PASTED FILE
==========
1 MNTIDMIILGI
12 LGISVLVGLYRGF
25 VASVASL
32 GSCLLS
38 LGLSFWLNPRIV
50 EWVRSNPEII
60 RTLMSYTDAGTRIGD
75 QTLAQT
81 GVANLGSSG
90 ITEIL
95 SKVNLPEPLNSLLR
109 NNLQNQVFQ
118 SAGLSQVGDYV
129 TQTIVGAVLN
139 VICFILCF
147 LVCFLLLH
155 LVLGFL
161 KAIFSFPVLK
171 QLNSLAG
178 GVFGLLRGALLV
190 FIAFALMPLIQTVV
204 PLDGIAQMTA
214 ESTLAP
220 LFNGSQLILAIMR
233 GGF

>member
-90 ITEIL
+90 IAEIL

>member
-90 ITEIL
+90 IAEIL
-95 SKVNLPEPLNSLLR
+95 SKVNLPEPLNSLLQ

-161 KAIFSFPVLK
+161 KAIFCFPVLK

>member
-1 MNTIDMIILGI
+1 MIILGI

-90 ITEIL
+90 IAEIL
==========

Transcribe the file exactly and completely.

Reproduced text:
1 MNTIDMIILGI
12 LGISVLVGLYRGF
25 VASVASL
32 GSCLLS
38 LGLSFWLNPRIV
50 EWVRSNPEII
60 RTLMSYTDAGTRIGD
75 QTLAQT
81 GVANLGSSG
90 ITEIL
95 SKVNLPEPLNSLLR
109 NNLQNQVFQ
118 SAGLSQVGDYV
129 TQTIVGAVLN
139 VICFILCF
147 LVCFLLLH
155 LVLGFL
161 KAIFSFPVLK
171 QLNSLAG
178 GVFGLLRGALLV
190 FIAFALMPLIQTVV
204 PLDGIAQMTA
214 ESTLAP
220 LFNGSQLILAIMR
233 GGF

>member
-90 ITEIL
+90 IAEIL

>member
-90 ITEIL
+90 IAEIL
-95 SKVNLPEPLNSLLR
+95 SKVNLPEPLNSLLQ

-161 KAIFSFPVLK
+161 KAIFCFPVLK

>member
-1 MNTIDMIILGI
+1 MIILGI

-90 ITEIL
+90 IAEIL